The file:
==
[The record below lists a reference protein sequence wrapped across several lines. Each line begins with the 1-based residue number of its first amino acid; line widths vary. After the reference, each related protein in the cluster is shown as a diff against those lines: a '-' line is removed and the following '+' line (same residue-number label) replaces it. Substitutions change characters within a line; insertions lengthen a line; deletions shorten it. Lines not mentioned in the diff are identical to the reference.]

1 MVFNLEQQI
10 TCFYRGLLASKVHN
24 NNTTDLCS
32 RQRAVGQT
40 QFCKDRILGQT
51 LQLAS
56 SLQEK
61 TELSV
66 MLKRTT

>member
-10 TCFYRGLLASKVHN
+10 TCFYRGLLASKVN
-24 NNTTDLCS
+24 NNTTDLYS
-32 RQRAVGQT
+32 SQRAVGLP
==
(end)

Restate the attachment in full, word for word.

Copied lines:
[The record below lists a reference protein sequence wrapped across several lines. Each line begins with the 1-based residue number of its first amino acid; line widths vary. After the reference, each related protein in the cluster is shown as a diff against those lines: a '-' line is removed and the following '+' line (same residue-number label) replaces it. Substitutions change characters within a line; insertions lengthen a line; deletions shorten it. Lines not mentioned in the diff are identical to the reference.]

1 MVFNLEQQI
10 TCFYRGLLASKVHN
24 NNTTDLCS
32 RQRAVGQT
40 QFCKDRILGQT
51 LQLAS
56 SLQEK
61 TELSV
66 MLKRTT

>member
-10 TCFYRGLLASKVHN
+10 TCFYRGLLASKVN
-24 NNTTDLCS
+24 NNTTDLYS
-32 RQRAVGQT
+32 SQRAVGLP